Ductwork is used in many different heating and ventilation applications including air conditioning, central heating and extraction systems. Spiral ducting is the most frequently used type as it is light and flexible and easy to adapt to different applications and requirements. But have you ever stopped to consider how this type of duct is made and what it’s made of?
Spiral duct is usually made from galvanised steel – galvanising is a process that coats the metal in layers of zinc to prevent it corroding https://www.wisegeek.com/what-is-galvanized-steel.htm. It also gives the surface a silvery grey finish which is not unattractive and therefore doesn’t always need additional decorative treatment depending on the application. In some cases ducting is hidden away above false ceilings, etc., but it can be left exposed too. Exposed ducts are most common in factories and warehouses, but architects often choose to leave ducts exposed as a feature in other buildings like shops, offices or exhibition centres.
While galvanised ducting is most common, aluminium is frequently used too. This is because it’s lightweight and can be more easily stretched and bent during installation. Less common is stainless steel ducting. This is stronger than aluminium but is more expensive, however, its greater corrosion and abrasion resistance means it’s often used in harsh industrial environments and laboratories.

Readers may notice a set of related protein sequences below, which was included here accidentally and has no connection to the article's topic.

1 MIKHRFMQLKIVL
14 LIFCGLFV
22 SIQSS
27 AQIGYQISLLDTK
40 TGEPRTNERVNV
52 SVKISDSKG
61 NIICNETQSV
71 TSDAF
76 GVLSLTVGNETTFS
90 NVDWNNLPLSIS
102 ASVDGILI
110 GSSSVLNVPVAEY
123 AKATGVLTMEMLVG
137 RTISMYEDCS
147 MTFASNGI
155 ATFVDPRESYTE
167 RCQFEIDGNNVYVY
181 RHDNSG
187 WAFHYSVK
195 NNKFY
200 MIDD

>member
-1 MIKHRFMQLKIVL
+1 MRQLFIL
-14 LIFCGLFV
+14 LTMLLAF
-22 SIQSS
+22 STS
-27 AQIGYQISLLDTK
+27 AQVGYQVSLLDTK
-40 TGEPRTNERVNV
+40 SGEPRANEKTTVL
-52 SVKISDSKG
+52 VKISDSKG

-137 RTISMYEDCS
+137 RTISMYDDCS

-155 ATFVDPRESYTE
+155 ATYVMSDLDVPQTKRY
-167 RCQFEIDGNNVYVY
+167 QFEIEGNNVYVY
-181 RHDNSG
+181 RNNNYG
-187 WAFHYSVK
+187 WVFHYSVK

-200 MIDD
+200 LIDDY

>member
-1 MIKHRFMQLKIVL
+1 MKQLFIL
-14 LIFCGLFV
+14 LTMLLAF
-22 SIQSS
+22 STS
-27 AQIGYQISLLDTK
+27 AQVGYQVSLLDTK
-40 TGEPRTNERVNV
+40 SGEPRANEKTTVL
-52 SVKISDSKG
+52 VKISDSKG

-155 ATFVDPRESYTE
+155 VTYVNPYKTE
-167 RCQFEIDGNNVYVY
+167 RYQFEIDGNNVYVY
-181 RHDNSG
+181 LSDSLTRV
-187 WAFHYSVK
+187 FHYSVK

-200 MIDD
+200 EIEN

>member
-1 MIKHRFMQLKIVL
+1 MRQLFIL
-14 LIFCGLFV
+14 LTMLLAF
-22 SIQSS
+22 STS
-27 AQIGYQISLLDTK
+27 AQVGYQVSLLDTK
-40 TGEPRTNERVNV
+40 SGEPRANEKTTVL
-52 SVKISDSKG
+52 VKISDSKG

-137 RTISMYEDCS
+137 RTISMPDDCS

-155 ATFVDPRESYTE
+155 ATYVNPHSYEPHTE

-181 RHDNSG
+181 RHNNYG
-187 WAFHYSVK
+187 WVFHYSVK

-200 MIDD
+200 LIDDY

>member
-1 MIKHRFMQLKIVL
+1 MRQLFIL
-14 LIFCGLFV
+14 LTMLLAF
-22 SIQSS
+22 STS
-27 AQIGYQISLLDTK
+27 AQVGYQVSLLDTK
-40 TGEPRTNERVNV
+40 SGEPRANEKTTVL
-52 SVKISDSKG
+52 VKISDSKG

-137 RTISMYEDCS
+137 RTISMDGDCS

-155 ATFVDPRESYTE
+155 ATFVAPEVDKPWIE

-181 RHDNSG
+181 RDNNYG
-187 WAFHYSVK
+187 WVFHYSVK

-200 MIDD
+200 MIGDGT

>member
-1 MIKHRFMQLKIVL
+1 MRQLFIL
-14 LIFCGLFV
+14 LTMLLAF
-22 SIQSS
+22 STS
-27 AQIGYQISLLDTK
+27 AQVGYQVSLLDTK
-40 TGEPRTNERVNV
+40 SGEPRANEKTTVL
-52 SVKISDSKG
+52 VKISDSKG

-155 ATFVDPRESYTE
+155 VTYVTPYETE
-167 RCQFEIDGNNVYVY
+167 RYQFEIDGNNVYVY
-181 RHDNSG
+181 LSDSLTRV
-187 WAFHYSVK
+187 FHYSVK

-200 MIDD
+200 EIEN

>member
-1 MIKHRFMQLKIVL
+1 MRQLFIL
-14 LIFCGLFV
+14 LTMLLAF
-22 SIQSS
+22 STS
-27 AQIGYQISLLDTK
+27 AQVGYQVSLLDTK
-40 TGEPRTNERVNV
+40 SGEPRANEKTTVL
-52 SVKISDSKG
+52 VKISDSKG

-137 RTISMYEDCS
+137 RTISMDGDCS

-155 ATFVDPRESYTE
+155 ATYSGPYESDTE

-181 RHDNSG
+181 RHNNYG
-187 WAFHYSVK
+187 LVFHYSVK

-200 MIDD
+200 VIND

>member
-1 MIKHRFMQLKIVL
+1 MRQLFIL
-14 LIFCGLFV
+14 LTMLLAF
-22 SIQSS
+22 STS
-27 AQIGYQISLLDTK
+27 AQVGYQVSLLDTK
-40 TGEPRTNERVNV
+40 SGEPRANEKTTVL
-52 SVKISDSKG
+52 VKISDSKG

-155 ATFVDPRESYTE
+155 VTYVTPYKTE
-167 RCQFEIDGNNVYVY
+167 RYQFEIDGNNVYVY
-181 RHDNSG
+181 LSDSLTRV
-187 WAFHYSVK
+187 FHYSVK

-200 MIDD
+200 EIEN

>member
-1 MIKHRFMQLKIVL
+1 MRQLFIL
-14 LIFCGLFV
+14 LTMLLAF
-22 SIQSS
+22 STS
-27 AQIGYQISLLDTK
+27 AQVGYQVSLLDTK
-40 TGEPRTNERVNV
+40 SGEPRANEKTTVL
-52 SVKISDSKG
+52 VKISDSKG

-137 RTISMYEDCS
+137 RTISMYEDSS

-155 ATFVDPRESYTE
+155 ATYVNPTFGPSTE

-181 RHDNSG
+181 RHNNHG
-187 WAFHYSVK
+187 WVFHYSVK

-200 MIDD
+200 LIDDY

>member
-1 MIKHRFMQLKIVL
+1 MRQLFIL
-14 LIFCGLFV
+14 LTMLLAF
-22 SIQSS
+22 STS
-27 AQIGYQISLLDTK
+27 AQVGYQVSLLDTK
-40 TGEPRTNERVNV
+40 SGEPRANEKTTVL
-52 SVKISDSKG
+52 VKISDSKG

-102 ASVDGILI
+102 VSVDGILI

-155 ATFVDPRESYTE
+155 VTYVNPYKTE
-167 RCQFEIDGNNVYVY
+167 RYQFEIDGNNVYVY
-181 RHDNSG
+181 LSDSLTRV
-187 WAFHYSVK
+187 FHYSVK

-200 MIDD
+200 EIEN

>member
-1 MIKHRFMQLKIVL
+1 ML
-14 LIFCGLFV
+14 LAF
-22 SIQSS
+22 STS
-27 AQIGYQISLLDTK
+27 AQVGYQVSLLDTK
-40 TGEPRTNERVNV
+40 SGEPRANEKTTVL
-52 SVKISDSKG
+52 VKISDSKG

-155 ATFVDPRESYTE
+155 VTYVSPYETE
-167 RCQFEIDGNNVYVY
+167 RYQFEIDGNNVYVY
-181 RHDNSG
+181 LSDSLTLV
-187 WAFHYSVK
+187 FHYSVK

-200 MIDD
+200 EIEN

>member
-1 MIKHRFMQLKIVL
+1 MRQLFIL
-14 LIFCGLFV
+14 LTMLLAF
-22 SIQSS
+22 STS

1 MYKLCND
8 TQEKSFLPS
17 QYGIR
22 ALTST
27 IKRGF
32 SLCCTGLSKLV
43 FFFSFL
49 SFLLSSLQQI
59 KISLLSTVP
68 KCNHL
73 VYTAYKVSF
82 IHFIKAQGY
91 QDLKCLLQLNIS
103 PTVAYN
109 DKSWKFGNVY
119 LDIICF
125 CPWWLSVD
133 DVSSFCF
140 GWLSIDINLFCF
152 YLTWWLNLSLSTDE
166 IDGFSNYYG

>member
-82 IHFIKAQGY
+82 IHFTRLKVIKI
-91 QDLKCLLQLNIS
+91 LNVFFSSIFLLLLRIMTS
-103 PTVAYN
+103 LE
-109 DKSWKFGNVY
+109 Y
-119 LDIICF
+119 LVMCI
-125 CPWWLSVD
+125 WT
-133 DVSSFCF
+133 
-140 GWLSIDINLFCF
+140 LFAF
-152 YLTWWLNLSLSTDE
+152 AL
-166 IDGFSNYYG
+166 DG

Whatever kind of material you are looking for, you can find spiral ducts here to suit most needs.
Making a spiral duct
The process of making a duct starts with the raw metal. This is usually supplied as a coil directly from the mill. The first step in the manufacturing process is to cut this into smaller, narrower coils known as ‘slit coils’.
To make the spiral duct, the slit coil is placed on a machine that uncoils it and levels it in order to flatten the material. It is then fed through a tube forming machine, this rolls the metal into a spiral and the edges are either welded or crimped to form the shape of the duct. This is a continuous process and the finished duct can simply be cut from the machine to the length required by the customer.
Depending on how and where it is going to be used, the finished duct may receive a surface coating or paint before going to the customer for its final installation.